The plot is simple enough- a mysterious treasure map is the key to the motivations behind about eight different distinct factions of individuals with their own motivations for acquiring it. There are possibly more. After a certain point it just gets really difficult to keep track of everyone in this movie, As a result, it gets to be a bit of a headache trying to keep straight which characters know what, when, and why. And it really isn't a whole lot of fun to guess why, either.
The good news is that aside from this massive plot snarl, "The Good, the Bad, the Weird" delivers exactly what it promises. Gunfights, explosions, and tricky logistical fistfights abound as the titular characters try to crash through every new scene while still staying alive- regardless of whatever ridiculous random screen props they're forced to utilize in the process. It's to Kim Jee-woon's credit that it's easy to keep track of all these breakneck fights- especially considering how he fumbles what should have been a fairly transparent script.
It's a bit of a disappointment in that respect- it's fairly clear that Kim Jee-woon thinks this is a much more clever story than it really is. I was quite disappointed with the international ending, which is unnecessarily ambiguous as to the fate of the main characters. I just didn't really care enough about any of them individually for that to really work- and consequently, much prefer the Korean version, intended for mass audiences, which specifically spells their fate out in several extra minutes.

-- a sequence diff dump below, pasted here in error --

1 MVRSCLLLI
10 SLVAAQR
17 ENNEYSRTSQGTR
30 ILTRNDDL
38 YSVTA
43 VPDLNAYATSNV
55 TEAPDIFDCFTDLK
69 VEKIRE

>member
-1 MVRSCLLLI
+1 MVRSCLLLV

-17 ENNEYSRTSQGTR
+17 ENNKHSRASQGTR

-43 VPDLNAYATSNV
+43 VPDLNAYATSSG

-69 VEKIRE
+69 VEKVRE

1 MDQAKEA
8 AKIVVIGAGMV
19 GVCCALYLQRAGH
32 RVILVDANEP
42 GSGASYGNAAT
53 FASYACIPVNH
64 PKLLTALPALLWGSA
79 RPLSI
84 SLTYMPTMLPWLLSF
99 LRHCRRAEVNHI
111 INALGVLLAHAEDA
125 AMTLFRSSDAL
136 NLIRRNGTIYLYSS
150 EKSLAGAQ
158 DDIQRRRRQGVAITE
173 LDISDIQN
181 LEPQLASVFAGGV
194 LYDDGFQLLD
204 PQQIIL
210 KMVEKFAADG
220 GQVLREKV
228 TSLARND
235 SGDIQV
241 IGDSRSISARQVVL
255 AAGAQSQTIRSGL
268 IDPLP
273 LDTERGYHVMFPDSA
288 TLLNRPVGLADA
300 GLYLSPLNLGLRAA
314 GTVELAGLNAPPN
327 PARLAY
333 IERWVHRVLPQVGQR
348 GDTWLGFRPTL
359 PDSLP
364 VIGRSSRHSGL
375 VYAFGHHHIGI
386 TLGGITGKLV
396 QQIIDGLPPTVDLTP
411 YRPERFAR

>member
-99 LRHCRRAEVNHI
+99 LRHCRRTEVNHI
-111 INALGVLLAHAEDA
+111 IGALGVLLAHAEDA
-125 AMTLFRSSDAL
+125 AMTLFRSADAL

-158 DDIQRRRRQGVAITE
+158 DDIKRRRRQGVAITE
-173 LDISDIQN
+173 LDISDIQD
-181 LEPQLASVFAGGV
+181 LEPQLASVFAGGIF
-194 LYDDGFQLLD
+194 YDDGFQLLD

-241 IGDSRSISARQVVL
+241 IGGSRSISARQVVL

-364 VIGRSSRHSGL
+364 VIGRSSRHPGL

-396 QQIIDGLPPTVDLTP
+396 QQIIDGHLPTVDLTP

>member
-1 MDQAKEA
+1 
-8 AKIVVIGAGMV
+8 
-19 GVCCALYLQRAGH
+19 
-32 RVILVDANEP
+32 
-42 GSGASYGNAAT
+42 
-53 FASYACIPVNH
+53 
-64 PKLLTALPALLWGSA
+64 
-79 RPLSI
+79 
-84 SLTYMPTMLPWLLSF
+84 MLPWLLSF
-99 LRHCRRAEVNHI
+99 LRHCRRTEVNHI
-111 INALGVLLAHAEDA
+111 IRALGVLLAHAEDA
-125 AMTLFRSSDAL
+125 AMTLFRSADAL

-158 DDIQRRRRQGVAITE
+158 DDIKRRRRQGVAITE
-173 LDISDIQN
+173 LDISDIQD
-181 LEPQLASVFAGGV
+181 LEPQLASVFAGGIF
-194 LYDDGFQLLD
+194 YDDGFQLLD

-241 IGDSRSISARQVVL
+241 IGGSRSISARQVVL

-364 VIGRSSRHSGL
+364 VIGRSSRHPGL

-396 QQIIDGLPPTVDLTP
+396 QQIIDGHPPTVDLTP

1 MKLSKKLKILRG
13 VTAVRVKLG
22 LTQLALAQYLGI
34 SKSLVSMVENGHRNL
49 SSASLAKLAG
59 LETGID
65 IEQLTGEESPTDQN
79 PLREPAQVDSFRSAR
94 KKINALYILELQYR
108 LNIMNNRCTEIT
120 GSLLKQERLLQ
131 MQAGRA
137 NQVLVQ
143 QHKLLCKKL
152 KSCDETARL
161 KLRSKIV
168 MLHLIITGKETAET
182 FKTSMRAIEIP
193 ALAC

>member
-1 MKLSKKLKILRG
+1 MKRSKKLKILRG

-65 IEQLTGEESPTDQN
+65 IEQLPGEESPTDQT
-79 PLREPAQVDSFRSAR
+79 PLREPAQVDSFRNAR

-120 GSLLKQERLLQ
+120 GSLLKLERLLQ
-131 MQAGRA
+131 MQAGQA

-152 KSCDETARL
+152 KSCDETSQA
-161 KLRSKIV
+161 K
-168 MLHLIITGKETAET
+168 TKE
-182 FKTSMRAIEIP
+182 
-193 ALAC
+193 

While some movies can work well in the confines of complicated, introspective, and action-packed, "The Good, the Bad, the Weird" fails on that metric. The more energy I put into trying to understand anything that was happened, the bigger my splitting headache became as I became acutely aware of just how loud everything in this movie is except for the dialogue.
But- if I try to watch it divorced from the plot? If I see it only as a vehicle of style, analyzing individual setpieces in terms of design? Then it's excellent attention-attracting stuff. The beauty of the one-word descriptions of the three lead characters is that, absent any other context, it is extremely easy to figure out what's going on. It's only in the process of applying logic to this movie that any kind of weakness stands out.
And what's the point of bothering with that? I've seen pieces of "The Good, the Bad, the Weird" both in a theater-style environment as well as on the small screen. On the big screen, there's no dignity to the action and I'm engulfed in confusion. Nestled inside smaller confines, though, and in a more casual environment, the strengths of the movie are much more obvious and pleasing.
There's nothing in "The Good, the Bad, the Weird" that's going to change the mind of a person who doesn't already enjoy action flicks. It will frustrate anyone who is looking for something more slowly paced and deliberate about its plot. So watch this movie only if you can accept it on its setpiece terms. If the plot starts to sound interesting just ignore it. That bit's a trap and will only give you headaches in the long run.
Review by William Schwartz
Watch on Netflix
Available on DVD and Blu-ray from YESASIA
Staff writer. Has been writing articles for HanCinema since 2012, having lived in South Korea since 2011. Started out in Gyeongju, then to Daegu, then to Ansan, then to Yeongju, then to Seoul, lived on the road for HanCinema's travel diaries series in the summer of 2016, and is currently settled in Anyang. Has good tips for utilizing South Korea's public bus system. William Schwartz can be contacted via firstname.lastname@example.org.
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